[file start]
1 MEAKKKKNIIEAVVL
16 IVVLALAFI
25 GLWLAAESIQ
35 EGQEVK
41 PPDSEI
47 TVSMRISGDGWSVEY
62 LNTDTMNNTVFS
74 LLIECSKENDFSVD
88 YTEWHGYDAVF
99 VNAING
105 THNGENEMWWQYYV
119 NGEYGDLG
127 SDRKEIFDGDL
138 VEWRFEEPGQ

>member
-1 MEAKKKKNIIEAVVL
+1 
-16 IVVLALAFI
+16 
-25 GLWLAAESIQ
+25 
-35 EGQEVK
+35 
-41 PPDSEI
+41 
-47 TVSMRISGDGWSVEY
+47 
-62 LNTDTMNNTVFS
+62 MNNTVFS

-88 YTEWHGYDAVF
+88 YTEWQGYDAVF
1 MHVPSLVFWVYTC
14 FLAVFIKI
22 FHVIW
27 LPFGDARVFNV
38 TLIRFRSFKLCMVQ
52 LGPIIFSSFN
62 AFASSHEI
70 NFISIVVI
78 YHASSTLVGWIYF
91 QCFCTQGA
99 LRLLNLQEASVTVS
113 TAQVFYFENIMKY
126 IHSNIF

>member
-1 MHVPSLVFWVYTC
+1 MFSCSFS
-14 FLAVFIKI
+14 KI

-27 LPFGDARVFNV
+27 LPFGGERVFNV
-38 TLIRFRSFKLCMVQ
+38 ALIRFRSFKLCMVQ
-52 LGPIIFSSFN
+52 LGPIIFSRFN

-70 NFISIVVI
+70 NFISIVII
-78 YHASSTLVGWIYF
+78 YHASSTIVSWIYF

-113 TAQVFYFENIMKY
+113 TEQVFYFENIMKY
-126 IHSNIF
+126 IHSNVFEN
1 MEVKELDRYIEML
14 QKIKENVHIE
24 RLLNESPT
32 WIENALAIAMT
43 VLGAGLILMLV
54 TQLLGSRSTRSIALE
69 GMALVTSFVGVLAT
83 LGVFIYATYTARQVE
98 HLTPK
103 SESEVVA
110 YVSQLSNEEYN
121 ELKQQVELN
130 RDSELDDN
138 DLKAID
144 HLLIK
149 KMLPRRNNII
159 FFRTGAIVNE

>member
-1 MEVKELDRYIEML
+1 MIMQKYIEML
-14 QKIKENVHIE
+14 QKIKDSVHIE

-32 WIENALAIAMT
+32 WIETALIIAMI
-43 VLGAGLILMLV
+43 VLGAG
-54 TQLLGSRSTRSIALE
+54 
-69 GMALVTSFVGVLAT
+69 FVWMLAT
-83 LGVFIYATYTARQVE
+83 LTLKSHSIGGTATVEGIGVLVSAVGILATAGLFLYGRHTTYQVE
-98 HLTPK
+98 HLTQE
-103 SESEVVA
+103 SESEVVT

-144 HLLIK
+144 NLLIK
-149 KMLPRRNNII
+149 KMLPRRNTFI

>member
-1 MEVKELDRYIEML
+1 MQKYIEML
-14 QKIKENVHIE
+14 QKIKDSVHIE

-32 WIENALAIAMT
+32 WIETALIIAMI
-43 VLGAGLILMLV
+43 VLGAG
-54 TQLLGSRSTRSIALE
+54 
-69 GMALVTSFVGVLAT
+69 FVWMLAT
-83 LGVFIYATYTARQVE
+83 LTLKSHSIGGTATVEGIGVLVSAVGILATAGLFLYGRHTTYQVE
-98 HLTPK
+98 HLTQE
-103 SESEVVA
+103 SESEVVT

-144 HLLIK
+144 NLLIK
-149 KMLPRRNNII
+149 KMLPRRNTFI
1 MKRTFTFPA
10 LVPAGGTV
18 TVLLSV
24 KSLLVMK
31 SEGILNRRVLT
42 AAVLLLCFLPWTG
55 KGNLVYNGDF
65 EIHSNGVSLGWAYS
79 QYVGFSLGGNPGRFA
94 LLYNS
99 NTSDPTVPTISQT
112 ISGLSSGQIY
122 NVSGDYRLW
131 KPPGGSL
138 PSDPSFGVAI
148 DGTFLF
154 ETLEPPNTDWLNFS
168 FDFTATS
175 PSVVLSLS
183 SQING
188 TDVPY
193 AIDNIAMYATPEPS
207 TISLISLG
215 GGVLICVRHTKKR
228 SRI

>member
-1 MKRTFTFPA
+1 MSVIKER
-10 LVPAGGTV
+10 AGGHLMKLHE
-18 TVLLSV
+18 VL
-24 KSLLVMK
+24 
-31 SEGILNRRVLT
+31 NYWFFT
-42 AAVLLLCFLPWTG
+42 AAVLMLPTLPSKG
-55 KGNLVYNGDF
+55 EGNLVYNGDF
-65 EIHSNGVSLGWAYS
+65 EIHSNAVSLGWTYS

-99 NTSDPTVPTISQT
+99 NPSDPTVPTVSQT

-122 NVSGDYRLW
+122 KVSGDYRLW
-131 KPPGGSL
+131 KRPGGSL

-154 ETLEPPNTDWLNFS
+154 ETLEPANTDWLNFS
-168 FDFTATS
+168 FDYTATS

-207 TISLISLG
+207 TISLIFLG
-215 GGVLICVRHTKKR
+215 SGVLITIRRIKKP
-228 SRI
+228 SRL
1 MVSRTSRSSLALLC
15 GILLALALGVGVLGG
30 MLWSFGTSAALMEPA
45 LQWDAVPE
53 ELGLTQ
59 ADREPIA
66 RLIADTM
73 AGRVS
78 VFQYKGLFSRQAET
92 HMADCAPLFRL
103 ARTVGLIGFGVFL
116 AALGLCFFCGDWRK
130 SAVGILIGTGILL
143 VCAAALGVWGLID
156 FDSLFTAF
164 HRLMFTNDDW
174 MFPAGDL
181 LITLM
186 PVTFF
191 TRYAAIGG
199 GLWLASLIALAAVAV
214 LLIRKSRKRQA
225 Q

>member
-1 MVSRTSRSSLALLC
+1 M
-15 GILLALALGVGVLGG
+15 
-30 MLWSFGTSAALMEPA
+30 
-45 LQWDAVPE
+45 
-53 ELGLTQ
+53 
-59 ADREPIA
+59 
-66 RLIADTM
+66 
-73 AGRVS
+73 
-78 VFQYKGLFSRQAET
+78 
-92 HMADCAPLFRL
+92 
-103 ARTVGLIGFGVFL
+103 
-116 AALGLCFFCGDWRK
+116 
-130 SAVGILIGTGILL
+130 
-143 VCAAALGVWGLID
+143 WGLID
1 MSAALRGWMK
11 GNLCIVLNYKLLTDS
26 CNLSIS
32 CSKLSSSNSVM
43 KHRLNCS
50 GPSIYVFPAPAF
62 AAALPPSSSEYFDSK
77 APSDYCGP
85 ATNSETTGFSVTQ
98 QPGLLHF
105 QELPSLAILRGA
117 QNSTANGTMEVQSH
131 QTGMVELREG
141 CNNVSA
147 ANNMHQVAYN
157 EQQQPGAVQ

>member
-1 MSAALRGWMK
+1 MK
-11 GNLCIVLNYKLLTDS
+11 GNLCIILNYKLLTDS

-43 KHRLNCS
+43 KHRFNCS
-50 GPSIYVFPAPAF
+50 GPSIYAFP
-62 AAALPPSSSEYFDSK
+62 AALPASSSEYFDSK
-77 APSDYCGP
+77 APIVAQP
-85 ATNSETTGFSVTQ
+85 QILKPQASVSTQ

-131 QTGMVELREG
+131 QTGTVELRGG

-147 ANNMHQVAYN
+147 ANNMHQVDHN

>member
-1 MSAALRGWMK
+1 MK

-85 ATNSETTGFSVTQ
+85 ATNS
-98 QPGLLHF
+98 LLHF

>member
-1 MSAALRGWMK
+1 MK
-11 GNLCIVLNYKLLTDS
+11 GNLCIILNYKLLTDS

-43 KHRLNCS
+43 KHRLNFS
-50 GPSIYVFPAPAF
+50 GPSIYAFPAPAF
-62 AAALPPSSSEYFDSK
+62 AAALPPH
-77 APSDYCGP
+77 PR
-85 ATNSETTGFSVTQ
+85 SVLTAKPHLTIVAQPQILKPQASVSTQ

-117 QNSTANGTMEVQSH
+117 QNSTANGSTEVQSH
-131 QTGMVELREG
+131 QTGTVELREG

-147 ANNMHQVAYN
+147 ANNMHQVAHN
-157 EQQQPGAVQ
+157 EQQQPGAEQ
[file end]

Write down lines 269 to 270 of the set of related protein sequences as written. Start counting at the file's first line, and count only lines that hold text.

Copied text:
+131 QTGTVELRGG

-147 ANNMHQVAYN